Cybercrooks’ preferred path to critical data is through privileged accounts, those held by users who have broad access and powers within the target’s network.

That’s according to a recent survey conducted by the cybersecurity firm Thycotic at the recent Black Hat conference in Las Vegas, reported Infosecurity Magazine.  About a third of respondents named privileged accounts the fastest and easiest path to critical data, while user email accounts were a close second at 27 percent.

Some 85 percent said human error, not inadequate security or unpatched software, was most to blame for security breaches.

Hackers’ biggest headaches? Multifactor authentication and encryption, according to the survey.

 

 

 

 

 

Shata Stucky writes:

Username and password login fields, online securityThe United States National Institute for Standards and Technology (NIST) has issued new guidelines for creating secure passwords.  NIST guidelines, which are directed to “federal government systems,” often become best practice recommendations across the security industry.

The new guidelines are a significant break from previous rules.  Security experts previously recommended frequent password changes and using a mixture of upper case letters, symbols, and numbers.  The NIST guidelines acknowledge that users often work around these types of restrictions in a way that is counterproductive.  The most effective passwords are those that are easy for the user to remember so that it is less likely they will be written down or stored electronically in an unsafe manner.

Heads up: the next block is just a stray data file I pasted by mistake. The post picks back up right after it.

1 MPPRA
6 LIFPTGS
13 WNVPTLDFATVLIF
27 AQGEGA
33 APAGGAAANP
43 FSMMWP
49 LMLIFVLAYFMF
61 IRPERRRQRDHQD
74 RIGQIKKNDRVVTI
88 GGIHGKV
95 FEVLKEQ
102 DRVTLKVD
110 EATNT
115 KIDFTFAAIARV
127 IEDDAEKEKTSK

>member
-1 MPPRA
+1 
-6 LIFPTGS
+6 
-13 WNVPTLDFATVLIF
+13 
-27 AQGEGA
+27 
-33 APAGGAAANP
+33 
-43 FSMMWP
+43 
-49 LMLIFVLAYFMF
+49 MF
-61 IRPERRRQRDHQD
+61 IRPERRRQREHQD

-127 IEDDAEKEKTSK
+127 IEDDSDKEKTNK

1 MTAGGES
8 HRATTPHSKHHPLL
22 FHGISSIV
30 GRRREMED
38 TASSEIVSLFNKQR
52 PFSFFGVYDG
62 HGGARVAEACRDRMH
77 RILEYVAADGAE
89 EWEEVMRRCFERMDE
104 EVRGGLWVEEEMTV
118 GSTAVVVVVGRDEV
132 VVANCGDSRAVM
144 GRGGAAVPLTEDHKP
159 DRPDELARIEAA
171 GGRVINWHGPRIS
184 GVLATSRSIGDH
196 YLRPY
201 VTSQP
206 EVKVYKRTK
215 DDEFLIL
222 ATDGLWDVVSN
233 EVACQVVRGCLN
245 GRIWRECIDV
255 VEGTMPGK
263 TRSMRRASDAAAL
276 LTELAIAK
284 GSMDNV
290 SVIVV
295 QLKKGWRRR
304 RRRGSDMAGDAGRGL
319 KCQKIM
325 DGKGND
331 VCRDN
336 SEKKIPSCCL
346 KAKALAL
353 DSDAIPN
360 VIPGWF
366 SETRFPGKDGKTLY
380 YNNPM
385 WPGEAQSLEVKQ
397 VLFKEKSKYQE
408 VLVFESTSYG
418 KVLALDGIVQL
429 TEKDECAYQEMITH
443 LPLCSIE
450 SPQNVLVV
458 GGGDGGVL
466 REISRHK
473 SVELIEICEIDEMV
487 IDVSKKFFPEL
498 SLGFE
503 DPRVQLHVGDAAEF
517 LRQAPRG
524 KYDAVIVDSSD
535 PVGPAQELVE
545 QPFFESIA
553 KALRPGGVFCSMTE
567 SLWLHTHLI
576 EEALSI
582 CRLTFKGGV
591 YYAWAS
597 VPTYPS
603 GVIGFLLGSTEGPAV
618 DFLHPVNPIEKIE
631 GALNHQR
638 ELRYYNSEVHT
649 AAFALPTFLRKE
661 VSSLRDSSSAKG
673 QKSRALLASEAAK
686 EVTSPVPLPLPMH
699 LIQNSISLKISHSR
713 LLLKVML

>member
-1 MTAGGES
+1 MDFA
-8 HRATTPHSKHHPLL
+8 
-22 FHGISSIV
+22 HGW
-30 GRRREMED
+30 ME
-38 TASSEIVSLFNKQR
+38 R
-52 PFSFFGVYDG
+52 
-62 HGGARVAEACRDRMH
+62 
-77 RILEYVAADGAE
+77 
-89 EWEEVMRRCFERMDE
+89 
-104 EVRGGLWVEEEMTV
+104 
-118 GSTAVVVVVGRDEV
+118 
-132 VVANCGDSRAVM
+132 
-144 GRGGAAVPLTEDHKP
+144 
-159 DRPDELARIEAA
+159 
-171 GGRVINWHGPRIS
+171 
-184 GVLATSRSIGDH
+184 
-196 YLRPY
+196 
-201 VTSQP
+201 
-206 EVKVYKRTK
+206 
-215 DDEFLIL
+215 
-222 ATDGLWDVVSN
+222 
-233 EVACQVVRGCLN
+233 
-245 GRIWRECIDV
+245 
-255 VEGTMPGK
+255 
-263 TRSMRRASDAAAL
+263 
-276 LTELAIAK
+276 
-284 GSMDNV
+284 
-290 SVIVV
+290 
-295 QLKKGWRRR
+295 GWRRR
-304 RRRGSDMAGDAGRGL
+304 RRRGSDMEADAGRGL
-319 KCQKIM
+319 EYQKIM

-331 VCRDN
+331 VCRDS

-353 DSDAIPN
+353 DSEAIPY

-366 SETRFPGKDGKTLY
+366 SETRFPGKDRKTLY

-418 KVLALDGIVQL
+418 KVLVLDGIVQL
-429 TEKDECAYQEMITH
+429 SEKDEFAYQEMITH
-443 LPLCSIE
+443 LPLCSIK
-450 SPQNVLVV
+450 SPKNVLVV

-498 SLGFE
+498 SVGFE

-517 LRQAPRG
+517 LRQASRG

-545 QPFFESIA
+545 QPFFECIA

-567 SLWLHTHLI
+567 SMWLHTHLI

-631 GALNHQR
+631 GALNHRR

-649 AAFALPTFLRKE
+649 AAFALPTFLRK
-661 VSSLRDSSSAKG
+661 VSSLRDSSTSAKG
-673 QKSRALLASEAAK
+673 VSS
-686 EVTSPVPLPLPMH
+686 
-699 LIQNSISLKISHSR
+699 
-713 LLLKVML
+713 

Accordingly, NIST recommends dropping complexity requirements and requirements for frequent password changes.  Instead organizations should emphasize password length:  Passwords should be at least 8 characters in length, and users should be allowed a maximum length of at least 64 characters.

Additional recommendations can be found in the NIST guidelines, accessible on the NIST’s website.


Shata L. Stucky is an associate in the firm’s Privacy & Data Security practice, resident in its Seattle office.

Data privacy and securityFox Rothschild partner and firm Chief Privacy Officer Mark G. McCreary sees a trend: Law firms are increasingly recognizing that naming a lawyer to lead data security and privacy efforts is “an essential ingredient in good risk management.”

In an article for Law360 entitled “Notes From A Law Firm Chief Privacy Officer: CPO vs. CISO,” McCreary writes:

“To understand the role of the CPO — and why that person ought to be a lawyer — it’s important to distinguish the role they fill from that of the chief information security officer or CISO, who is typically a nonlawyer and leads the firm’s information technology department.”

We invite you to read his full article.

 

A German cybersecurity firm reports that manufacturers have become a top target of cybercriminals.

The NTT Security Global Threat Intelligence Center (GTIC) Quarterly Threat Intelligence Report for the second quarter of 2017 notes that manufacturers were targeted in 34 percent of incidents, the highest of any industry segment. About a third of those incidents involved “reconnaissance” which suggests the industry is still in hackers’ sights. “If trends from the past few years continue, this probably indicates that attacks and malware are likely to increase in manufacturing organizations in the second half of 2017,” according to the report.